Friday, November 21, 2014


The big selling point is three previously-unreleased Queen songs, at least in these versions, the first "new" tracks since the posthumous album Made In Heaven in 1995.  And of course, you have the added excitement of a duet with Michael Jackson too.  Ah, don't get too excited though.  The track, There Must Be More Than Life Than This, is pretty uninspired.  The cut has already appeared on the Mercury solo album, Mr. Bad Guy, but this features a backing track the group did back in 1981, and vocal by Jackson that sounds like it was recorded during a different, quieter session.  It's underwhelming, a minor effort, and sounds like it took a lot of effort to match up the various parts into something not quite seamless.

The other two new ones are better.  Again they are both 80's songs, out-takes for the album The Works, with Let Me In Your Heart Again eventually being release by Brian May's wife Anita Dobson, and Love Kills seeing life on the Metropolis soundtrack.  Here we get the original foursome.  Let Me In Your Heart Again is a pretty good example of a bombastic Queen ballad, Mercury ascending, lots of group vocals, some big guitar from May.  Love Kills is this form is now a ballad.  There's probably a lot of contemporary work on this, but it doesn't really matter, May keeps things Queen-sounding.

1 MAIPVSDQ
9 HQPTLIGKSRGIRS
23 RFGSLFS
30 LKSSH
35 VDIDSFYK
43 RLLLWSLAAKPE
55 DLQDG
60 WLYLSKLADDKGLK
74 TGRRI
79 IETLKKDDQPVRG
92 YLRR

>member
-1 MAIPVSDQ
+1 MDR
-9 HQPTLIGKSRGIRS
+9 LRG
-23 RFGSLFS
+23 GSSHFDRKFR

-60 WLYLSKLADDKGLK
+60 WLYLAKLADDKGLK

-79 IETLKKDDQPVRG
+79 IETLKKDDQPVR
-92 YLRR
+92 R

The rest of Forever is collected from regular albums.  There are two versions available, a single disc with twenty cuts, and a double, that includes 36.  Since there's only a three dollar price difference, and both include the three new cuts, you might as well get the double.  That is, if there's enough to attract you.  There are some new remasters for better sound, and some intros omitted and fades changed, but these are mostly trainspotting details.  The catalogue songs include only a couple of the usual greatest hits (Crazy Little Think Called Love, Somebody To Love, You're My Best Friend).  Instead, the stated mission was to show the group's musical development.  That's a tough call.  I never think of any great improvement in Queen's albums over the years, but rather that they learned to do things differently.  If anything, they became more comfortable with emotion on the ballads, fun on the rockers, extravagance on the experiments.  This is mostly softer material, from A Night At The Opera's Love Of My Life in 1975 to Made In Heaven tracks such as Too Much Love Will Kill You.  It could just have easily been Queen - The Ballads, but that might turn off some buyers.  What I found is that it reminded me there are some very strong and unheralded songs past the hits on the regular albums.

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